Approximately one million Americans live in some type of senior living community. With that number expected to double by 2030, more families than ever are facing one of the most difficult conversations of their lives - the talk with an aging parent about elder care, assisted living or a skilled nursing facility.

Unfortunately, many delay this conversation until an accident or medical crisis suddenly creates a need for a higher level of care. Making such an important decision while emotional and under pressure may prevent you from making an informed placement in the right community. Discussing senior living well before it’s needed will help alleviate some of the stress and negative emotions, allow you to find out what a loved one’s wishes are, and help you to find the best possible placement for them.

Not sure where to start? Follow the tips below for a collaborative discussion about long-term care instead of one that is riddled with guilt, resentment, frustration or fear.

1 First, remember you do not have to do it all at once. Make small inroads before you actually sit down for the big talk. You can start by asking what life is like at home for your loved one. Do they want help with housekeeping, laundry, running errands or other daily chores? Do they feel lonely and miss an active social schedule? Inquire about challenges they might be having now, such as vision and fine motor skills, and offer short-term solutions. Consider installing extra handrails, ramps and an emergency alarm, until a permanent decision about future elder care is made. Ask open-ended questions that allow your parent to bring up any issues they may be experiencing and listen. If at-home care is hired, plan how you will monitor for safety, security and emotional well-being.

2 When you’re ready to broach the topic of senior living, do your homework first and research all available options to determine best fit for your loved one. Make time for an in-person conversation and present your concerns and the options without overwhelming your parent. Use positive language to describe senior living options, such as ‘assisted living community’ and ‘retirement-style living’ instead of ‘facility’ or ‘nursing home.’ Highlight the activities, amenities and social life rather than the personal care.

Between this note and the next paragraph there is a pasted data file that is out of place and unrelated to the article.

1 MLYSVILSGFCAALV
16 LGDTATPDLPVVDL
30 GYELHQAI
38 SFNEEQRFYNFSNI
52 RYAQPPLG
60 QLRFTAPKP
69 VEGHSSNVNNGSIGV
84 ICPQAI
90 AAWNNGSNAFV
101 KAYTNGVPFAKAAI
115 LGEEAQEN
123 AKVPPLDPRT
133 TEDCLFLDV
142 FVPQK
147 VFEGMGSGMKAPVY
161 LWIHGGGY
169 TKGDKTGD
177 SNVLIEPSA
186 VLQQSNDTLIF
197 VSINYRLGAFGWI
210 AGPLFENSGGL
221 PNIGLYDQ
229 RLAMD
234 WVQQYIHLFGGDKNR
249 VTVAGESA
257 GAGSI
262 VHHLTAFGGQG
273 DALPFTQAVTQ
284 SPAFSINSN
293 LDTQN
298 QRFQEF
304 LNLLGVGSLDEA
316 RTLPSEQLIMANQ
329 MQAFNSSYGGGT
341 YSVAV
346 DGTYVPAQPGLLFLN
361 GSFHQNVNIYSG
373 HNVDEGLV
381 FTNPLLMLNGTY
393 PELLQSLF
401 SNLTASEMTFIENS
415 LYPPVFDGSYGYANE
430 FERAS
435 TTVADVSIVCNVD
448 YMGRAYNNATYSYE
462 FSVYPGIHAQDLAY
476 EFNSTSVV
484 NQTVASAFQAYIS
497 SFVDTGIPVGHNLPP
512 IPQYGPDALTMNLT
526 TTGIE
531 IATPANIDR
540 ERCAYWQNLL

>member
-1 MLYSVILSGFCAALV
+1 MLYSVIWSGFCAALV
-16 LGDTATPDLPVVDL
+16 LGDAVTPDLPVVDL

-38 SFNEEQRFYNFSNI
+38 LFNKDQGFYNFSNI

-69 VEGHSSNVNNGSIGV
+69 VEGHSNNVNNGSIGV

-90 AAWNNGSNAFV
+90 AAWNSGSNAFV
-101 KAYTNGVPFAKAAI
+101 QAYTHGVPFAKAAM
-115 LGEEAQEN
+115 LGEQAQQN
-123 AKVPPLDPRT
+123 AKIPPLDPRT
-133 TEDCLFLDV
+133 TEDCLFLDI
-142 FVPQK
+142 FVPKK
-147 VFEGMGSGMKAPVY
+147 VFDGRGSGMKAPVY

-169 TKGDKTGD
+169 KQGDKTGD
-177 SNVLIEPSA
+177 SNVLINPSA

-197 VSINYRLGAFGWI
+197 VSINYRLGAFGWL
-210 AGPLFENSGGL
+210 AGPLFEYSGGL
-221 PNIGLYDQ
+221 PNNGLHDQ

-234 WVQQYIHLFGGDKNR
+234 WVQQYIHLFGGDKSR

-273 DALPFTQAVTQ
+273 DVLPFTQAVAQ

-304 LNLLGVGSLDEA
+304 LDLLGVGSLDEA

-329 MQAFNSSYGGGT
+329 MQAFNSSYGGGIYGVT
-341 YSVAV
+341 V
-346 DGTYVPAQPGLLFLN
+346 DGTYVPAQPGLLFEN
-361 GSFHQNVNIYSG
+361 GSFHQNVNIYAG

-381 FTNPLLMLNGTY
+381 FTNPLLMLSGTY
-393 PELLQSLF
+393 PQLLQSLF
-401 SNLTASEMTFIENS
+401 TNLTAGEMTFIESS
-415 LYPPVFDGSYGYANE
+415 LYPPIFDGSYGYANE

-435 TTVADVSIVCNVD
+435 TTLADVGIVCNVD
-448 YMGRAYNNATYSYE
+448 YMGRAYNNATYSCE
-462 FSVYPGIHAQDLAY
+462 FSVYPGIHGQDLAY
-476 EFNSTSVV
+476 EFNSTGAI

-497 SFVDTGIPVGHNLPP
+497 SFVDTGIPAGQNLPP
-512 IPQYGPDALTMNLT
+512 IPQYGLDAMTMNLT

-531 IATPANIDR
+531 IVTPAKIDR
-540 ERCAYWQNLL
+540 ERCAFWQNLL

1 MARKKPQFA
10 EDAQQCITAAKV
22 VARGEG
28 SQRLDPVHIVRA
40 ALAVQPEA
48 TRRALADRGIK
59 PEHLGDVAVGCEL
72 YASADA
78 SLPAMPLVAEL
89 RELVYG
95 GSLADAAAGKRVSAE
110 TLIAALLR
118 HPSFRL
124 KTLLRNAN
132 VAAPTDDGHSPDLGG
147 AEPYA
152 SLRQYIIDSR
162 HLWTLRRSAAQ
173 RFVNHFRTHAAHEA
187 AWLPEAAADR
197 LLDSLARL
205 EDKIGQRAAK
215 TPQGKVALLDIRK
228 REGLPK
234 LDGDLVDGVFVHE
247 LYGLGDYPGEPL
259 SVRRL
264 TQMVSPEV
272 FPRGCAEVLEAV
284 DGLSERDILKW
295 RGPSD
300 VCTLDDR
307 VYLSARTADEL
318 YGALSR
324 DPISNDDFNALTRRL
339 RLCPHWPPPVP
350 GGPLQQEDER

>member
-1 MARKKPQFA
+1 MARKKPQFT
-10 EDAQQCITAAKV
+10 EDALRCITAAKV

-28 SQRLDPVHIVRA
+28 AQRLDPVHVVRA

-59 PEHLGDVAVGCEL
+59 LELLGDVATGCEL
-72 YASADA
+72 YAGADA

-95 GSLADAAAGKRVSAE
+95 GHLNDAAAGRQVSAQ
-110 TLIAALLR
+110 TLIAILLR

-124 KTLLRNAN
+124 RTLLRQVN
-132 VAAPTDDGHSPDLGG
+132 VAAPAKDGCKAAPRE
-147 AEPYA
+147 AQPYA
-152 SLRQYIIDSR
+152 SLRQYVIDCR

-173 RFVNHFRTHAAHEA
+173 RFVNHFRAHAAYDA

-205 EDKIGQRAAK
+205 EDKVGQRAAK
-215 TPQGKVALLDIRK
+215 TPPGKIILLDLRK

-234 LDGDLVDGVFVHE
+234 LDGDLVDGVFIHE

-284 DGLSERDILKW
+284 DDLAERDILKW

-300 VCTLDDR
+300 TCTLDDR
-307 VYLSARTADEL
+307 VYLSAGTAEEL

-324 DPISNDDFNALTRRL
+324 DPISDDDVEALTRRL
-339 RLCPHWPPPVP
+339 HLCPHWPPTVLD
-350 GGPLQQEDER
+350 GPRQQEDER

If both your parents are still alive and together, ask what they would like to happen if one of them passes away. While this can be difficult, it will help you understand your parents’ wishes for each other and reveal what they have already discussed between themselves. Presumably, they would want each other to be well-cared for and safe. Ask for suggestions on how you can help ensure these things happen.

3 Involving a third party is another strategy to remove feelings of guilt and resentment from the conversation. For example, if your loved one is suffering from a chronic condition, involve the family doctor to understand the progression and discuss what new care needs your parent might have 12 or 18 months from now. Plant the seed now and discuss various options. If possible, tour select communities now and show you intend to keep your parent involved throughout the process. Loss of independence and control often contributes to seniors’ reluctance to consider senior living options and may introduce periods of depression and anxiety. A tour and visit with a trained, experienced admissions counselor can help educate and reassure your loved one and relieve you of the burden of being the only messenger.

4 Finally, don’t expect to make a fast decision. You may be informed and ready, but your mom or dad might need time to digest the information. Plan to have this conversation again. And again.

If you would like to tour Seven Acres or speak with someone about your loved one’s needs, contact Loren Gordon, Director of Community Relations at or 713-778-5702.

Seven Acres Jewish Senior Care Services

  • On the Pauline Sterne Wolff Campus
  • 6200 North Braeswood Blvd.
    Houston, Texas 77074
  • Telephone: 713-778-5700
  • Fax: 713-995-6004